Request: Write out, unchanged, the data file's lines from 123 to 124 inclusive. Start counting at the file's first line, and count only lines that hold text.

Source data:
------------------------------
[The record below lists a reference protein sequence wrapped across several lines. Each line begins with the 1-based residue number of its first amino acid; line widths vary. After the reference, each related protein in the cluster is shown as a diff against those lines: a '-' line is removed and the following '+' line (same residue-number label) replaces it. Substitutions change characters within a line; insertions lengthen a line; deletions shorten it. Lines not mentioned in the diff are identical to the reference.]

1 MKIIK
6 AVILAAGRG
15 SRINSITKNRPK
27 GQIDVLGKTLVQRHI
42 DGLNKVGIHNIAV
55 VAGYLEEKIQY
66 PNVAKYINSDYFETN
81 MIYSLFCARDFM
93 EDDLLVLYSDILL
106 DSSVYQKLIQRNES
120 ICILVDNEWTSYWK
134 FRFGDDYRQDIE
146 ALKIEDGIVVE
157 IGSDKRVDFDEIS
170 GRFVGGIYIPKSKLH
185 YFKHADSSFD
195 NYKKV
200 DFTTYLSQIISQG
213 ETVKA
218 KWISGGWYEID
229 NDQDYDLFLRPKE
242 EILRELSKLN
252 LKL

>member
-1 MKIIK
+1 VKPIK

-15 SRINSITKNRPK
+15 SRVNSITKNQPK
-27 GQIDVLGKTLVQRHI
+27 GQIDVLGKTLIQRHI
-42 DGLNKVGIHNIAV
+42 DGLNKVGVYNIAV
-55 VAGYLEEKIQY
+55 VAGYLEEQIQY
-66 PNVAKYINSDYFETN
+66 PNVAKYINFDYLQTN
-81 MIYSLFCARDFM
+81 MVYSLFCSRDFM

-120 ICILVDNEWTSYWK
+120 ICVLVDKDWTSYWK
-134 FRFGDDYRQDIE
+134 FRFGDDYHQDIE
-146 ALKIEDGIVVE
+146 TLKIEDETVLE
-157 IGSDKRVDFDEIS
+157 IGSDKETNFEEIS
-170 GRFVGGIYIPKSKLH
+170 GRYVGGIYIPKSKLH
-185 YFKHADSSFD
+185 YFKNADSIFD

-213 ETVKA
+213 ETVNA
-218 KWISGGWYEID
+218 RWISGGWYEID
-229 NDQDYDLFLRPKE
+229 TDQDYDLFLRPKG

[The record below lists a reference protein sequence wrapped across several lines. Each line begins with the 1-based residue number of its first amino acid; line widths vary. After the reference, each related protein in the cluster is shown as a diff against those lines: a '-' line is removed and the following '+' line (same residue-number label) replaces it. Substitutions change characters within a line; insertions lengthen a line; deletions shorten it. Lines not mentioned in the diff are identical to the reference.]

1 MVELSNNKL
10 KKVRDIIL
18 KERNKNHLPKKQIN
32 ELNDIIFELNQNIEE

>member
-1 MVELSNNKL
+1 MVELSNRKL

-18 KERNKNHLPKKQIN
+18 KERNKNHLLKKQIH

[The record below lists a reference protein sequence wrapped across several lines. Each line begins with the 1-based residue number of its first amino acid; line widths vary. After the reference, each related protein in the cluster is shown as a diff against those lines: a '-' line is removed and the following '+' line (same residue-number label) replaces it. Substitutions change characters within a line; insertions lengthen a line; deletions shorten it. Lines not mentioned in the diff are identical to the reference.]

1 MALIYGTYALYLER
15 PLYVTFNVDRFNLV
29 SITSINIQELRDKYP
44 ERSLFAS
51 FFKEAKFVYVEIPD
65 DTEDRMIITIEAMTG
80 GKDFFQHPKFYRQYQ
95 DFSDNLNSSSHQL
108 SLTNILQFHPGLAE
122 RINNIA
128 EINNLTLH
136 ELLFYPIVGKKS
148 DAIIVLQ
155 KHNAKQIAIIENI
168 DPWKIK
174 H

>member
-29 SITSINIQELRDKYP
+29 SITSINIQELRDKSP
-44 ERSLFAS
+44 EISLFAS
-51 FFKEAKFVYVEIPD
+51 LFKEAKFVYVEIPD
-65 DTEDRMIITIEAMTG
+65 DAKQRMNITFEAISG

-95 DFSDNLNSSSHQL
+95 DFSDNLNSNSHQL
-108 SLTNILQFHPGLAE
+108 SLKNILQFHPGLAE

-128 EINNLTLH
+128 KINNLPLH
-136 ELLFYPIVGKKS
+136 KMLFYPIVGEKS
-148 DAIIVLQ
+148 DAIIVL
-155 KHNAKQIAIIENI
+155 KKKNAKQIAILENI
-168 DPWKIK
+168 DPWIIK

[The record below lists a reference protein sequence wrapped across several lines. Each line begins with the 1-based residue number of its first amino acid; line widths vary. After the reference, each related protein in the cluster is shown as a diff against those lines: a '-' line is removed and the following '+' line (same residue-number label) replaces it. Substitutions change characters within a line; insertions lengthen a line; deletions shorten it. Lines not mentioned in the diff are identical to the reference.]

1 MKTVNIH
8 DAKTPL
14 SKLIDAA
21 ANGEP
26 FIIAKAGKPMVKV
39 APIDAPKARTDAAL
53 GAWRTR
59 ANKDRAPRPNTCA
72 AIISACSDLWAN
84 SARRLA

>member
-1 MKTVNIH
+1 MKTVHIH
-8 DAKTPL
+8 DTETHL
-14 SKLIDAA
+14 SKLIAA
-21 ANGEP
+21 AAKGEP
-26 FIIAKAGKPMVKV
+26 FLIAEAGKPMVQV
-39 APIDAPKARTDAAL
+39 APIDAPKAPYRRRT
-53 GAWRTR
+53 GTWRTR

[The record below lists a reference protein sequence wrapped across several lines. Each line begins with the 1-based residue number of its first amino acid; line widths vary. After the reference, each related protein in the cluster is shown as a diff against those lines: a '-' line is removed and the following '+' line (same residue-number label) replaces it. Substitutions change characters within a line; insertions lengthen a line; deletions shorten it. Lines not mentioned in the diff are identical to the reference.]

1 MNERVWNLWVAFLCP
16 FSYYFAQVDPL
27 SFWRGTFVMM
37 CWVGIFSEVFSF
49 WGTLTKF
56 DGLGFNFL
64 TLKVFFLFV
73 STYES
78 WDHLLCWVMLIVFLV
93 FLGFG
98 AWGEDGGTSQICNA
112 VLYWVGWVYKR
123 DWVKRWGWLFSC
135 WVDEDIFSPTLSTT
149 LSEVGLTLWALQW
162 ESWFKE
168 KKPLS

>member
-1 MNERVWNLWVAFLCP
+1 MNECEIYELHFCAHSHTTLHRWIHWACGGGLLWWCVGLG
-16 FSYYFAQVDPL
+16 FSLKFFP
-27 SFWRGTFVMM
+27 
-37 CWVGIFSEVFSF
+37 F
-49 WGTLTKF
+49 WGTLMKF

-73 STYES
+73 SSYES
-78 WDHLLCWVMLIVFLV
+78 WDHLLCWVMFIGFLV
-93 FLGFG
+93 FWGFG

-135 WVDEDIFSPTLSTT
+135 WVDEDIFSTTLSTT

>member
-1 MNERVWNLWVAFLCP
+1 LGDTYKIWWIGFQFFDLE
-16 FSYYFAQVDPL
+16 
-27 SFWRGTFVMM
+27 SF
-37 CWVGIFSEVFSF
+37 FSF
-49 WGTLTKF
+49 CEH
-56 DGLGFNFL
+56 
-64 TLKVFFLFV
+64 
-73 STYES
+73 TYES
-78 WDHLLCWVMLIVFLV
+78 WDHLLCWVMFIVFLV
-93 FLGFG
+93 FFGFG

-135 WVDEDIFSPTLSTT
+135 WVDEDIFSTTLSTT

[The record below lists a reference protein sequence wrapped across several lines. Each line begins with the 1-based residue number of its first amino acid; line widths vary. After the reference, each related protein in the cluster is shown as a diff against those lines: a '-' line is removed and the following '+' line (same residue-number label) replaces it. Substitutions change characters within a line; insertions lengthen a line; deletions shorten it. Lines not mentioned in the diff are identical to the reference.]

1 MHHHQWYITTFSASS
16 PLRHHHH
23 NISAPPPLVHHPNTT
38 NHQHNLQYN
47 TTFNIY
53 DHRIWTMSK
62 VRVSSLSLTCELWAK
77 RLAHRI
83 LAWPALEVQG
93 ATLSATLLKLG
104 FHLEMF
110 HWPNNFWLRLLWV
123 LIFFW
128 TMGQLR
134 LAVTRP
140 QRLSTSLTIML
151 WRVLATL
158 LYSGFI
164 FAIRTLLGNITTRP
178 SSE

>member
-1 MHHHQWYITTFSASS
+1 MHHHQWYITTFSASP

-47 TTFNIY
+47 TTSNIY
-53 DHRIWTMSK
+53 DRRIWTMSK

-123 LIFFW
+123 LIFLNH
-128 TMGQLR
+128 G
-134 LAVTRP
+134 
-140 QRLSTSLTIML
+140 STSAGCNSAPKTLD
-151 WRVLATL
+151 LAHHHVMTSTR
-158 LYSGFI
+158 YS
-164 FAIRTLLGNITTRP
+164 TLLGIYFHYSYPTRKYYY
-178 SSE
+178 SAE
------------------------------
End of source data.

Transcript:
+8 DTETHL
-14 SKLIDAA